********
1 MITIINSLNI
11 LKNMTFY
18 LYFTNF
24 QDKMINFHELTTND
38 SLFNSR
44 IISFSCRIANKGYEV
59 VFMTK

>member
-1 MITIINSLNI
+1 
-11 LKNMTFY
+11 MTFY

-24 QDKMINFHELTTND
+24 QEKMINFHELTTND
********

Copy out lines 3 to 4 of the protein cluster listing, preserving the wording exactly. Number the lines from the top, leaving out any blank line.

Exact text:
18 LYFTNF
24 QDKMINFHELTTND